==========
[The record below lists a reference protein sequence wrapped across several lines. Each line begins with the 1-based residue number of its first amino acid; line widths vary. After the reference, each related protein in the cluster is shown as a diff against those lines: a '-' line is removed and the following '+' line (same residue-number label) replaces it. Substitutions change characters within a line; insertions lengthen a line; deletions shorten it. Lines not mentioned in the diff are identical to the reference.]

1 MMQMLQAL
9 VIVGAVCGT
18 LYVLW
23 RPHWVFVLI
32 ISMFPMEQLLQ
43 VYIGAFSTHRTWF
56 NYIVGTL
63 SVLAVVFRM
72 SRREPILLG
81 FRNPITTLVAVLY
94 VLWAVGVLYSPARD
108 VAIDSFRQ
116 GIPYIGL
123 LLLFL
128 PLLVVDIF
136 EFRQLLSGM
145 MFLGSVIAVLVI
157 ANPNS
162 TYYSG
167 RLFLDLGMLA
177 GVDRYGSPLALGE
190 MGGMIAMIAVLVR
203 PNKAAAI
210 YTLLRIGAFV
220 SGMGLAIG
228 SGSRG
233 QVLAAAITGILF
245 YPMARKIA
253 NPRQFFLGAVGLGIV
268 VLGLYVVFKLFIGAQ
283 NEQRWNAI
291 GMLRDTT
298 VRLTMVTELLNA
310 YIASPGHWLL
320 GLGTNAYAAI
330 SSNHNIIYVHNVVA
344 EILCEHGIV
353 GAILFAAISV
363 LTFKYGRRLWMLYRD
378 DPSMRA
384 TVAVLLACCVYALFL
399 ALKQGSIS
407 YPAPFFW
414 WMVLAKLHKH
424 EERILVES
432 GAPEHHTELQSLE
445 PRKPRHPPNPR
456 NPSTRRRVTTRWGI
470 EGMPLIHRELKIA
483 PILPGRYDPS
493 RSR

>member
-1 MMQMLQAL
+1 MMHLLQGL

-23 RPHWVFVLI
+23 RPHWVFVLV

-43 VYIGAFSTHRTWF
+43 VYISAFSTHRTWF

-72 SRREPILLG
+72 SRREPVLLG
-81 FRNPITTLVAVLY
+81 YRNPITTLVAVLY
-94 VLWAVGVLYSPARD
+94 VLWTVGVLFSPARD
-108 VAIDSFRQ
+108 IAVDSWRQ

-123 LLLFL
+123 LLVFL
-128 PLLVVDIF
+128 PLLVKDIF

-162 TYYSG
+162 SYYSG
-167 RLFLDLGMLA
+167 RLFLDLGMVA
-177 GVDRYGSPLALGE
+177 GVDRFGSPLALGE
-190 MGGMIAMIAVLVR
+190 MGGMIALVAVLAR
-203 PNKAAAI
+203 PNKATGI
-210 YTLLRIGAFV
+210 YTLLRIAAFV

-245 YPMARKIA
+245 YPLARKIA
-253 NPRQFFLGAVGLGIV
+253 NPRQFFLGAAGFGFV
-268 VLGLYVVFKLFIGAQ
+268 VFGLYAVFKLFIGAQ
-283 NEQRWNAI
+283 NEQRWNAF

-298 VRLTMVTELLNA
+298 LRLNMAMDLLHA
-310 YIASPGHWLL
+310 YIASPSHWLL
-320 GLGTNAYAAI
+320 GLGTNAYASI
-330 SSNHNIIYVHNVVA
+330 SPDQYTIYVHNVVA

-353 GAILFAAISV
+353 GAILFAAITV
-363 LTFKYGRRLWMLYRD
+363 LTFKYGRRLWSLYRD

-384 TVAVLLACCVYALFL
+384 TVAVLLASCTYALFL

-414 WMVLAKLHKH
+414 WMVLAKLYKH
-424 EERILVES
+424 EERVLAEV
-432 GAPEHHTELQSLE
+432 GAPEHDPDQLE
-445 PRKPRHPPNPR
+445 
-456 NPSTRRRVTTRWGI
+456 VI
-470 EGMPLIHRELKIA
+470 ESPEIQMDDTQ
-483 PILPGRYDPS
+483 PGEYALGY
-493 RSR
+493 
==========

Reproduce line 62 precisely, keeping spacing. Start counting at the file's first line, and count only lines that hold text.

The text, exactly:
-81 FRNPITTLVAVLY